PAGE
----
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The 66 Day Habit

November 6, 2015 by  
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I thought that changing the habit of driving on the right side of the road to the left side as I did recently in Ireland was a tough habit to change. Well, believe it or not driving my new car here in America is proving to be just about as hard. Ok, I can hear you asking, how can driving a new car on the right side of the road in the country you grew up in require a person to form a new habit?  Well, the car is different from every car I’ve ever had. It’s a Tesla and it can operate almost completely on its own. So why would that require a change of habit? Because all of us are in the habit of controlling our car and it’s counter-intuitive to turn that power over to the car and its computer.

Especially if you are traveling at 80 miles an hour on the freeway in traffic and going around curves.

I’ve had the Tesla for a little over a month and I am still working on shifting my usual driving habits. I remember reading many years ago that changing or developing a new habit takes 21 days. I think I read that in an old classic book by Maxwell Maltz, Psycho Cybernetics. So here it’s been over a month and I’m still trying to relax and let the car take over.

I began to question the 21-day thing and found out that was a bit of a myth started by Maltz all those years ago. A more recent study done by Phillippa Lally, a health psychologist at University college London, studied 96 people as they tried to change a habit. Her research showed that a change in habit or developing a totally new habit takes a little over 2 months–66 days to be more accurate. This is a very good thing to know because our habits, good and bad, really make or break our entire lives and if we held on to the 21-day myth we could easily become disappointed when we failed to change or develop a habit after 3 weeks. This could cause us to give up.

When I look at my own life with its big ups and downs I can’t help but see where some bad habits have held me back, causing me pain and failure. But then again, when I look at the good habits I have, I can see why it was such a good thing that I worked hard to form them. My dad for example, pushed and pushed me to form the habit of reading good books, which I finally did. I also pushed myself to develop the habit of working out, running, walking a ton and playing tennis virtually every single day and now at almost age 72 I am seeing the huge benefit of this habit and it’s not even hard to do anymore.

I also have to attribute my wealth to forming some very powerful and productive financial habits that have served me so well. Some are very simple, like saving at least 10% of every bit of income, which I did even when I was poor and making only $600 a month. Early on I also formed the habit of reading every financial book I could get my hands on as well as investing every penny I could into wise investments.

So I would plead with you to look at yourself and your habits and make a list of both your good and bad habits noting how the good ones serve and the bad ones aggravate your life and your family. Determine to keep up with the good ones but also add new habits and to change the bad ones. Stick with each new or changed habit for at least 66 days and watch the results! Try also to get your kids, significant other, parents and friends to do the same thing. I pretty sure you won’t be sorry.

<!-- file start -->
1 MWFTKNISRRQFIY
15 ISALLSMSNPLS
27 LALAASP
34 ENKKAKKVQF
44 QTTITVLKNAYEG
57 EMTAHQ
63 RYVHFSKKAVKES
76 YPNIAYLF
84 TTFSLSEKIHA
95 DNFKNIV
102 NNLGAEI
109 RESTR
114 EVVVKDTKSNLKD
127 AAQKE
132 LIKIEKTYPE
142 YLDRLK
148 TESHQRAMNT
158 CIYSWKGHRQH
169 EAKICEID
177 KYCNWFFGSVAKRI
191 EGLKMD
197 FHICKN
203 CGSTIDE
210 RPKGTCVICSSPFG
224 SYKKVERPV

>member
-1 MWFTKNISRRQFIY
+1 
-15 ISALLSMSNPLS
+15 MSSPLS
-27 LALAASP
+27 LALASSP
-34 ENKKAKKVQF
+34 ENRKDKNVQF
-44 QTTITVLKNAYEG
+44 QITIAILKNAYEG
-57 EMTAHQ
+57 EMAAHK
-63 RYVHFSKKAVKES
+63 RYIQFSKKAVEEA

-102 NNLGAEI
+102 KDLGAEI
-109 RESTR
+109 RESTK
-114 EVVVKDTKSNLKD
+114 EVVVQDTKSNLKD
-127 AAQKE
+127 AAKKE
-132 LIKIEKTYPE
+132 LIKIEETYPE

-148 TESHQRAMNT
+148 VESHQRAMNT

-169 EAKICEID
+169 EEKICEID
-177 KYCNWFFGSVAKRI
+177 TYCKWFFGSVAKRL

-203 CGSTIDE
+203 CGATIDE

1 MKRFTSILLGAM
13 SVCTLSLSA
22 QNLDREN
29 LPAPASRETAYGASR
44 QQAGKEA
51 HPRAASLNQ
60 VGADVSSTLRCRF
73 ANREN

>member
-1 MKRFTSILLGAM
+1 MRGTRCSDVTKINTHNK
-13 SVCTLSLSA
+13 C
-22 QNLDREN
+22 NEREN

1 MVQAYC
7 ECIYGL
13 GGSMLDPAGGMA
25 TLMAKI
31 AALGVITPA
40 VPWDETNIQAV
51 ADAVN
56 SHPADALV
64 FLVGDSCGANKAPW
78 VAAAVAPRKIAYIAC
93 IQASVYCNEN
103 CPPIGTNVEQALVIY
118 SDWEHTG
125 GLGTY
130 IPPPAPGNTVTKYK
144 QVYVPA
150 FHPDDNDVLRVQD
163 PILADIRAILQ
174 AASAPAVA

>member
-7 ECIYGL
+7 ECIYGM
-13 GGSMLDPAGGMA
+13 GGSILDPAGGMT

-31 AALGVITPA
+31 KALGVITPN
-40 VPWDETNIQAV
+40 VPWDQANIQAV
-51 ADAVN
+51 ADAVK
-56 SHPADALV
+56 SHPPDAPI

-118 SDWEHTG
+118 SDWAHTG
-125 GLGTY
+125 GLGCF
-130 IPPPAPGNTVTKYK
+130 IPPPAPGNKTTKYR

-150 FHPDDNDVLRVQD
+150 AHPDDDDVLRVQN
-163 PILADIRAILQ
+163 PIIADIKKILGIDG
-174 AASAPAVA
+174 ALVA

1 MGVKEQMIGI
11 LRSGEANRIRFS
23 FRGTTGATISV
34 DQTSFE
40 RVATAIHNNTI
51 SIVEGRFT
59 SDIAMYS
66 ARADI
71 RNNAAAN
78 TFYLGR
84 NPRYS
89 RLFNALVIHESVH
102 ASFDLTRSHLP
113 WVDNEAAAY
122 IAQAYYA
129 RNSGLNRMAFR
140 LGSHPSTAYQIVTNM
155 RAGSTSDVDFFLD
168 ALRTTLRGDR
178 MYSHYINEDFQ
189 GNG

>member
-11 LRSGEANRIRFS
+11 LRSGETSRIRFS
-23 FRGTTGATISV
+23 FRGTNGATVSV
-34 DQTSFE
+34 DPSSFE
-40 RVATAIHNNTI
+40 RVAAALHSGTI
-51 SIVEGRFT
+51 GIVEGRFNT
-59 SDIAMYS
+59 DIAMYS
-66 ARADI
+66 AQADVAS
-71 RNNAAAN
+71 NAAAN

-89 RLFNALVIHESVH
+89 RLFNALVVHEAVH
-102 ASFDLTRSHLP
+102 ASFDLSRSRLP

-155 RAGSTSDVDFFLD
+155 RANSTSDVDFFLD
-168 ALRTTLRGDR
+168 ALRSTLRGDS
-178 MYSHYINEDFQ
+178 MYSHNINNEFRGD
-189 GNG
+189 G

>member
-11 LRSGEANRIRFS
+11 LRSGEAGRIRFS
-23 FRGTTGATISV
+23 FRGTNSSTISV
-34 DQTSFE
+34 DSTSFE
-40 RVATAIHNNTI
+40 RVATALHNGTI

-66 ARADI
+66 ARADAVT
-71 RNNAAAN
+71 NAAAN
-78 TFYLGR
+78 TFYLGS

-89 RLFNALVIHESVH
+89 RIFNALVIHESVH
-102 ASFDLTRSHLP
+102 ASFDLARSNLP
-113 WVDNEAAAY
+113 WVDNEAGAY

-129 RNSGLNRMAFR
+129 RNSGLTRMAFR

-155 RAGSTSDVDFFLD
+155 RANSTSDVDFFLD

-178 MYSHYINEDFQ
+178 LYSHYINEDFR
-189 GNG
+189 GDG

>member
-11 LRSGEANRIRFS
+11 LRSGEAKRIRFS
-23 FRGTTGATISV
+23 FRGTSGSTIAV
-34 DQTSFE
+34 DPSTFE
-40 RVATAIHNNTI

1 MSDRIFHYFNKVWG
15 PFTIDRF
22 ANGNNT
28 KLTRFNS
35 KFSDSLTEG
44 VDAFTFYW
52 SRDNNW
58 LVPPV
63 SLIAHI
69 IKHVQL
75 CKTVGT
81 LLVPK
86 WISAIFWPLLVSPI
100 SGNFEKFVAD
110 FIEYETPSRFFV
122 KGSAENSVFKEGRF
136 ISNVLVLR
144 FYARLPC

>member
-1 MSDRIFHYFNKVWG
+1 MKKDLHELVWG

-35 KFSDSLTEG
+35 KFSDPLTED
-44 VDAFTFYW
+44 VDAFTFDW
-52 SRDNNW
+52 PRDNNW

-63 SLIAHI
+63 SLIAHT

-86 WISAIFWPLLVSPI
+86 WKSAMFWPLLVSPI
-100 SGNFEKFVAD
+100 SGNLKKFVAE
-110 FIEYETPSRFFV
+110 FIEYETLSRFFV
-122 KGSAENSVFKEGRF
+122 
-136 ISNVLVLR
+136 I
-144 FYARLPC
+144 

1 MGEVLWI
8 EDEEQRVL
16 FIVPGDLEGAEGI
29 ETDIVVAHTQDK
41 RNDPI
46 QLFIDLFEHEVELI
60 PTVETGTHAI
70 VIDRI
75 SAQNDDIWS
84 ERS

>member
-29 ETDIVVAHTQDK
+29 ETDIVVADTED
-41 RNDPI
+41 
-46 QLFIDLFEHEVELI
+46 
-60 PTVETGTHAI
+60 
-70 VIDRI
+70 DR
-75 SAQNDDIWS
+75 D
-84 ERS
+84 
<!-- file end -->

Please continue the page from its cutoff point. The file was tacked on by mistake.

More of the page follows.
A well ingrained habit is second nature and we will do it automatically, even those things we don’t enjoy doing all that much. The thing is, we love the results and if you keep your eye on what good habits can do for you, you can do it 66 times and beyond.

 

 

Re-training Your Habits

February 8, 2013 by  
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On January 4th I posted a blog about the great book called “The Power of Habit” and how it can change people lives for the better. The author, Charles Duhigg makes so many excellent points showing how habits are formed and how to change habits that you don’t like in yourself and are not good for you. You see, we all respond to certain cues or triggers which set us off to follow certain routines which then give us rewards.  If we want to change a habit we should think through and plan out, in mind and on paper, what our “new routine” is going to be when we face “the cue” again and then follow that new routine which also needs to have a reward attached.

Duhigg uses this example: At 3pm every day he eats a chocolate cookie. This habit has an obvious reward—the cookie. To change this he plans a new routine so when he is hit by the cue or trigger—the hour of 3pm—he takes a walk around the office building instead. This starts to form a new habit.  To make the reward more rewarding, if he can find a friend or co-worker to do it with him. Having someone to talk to adds to the physical exercise reward with this chance to socialize.

If you do this activity and reward replacement over and over again until you hardly even think about it, then you have a new habit!  So, if you have habits you’d like to change, take some time to think of new routines that may interest you that you can attach to these unwanted habits so when you are hit with the cue or trigger you can start a new and healthier habit. Try it. You will love it because it really works. Even though it sounds simple, it’s obviously not going to be all that easy because you will be facing a strong instinct to fall into the prior habit but if you stick with it you will end up with a new habit and soon you won’t even give it a second thought.